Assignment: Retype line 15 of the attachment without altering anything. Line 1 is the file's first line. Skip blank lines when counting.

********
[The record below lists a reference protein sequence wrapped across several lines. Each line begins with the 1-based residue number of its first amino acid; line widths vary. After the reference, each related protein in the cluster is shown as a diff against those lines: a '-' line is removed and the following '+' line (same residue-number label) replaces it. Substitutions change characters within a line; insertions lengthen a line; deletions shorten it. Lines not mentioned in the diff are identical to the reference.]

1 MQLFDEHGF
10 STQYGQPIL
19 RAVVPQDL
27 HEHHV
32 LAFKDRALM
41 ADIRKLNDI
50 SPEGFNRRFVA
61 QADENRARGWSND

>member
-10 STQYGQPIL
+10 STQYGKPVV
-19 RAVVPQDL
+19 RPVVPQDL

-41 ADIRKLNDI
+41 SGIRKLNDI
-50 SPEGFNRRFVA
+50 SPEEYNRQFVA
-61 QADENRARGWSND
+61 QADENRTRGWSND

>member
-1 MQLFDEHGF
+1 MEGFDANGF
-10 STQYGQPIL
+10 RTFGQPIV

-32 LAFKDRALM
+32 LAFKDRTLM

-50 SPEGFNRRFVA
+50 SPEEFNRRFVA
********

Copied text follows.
-41 ADIRKLNDI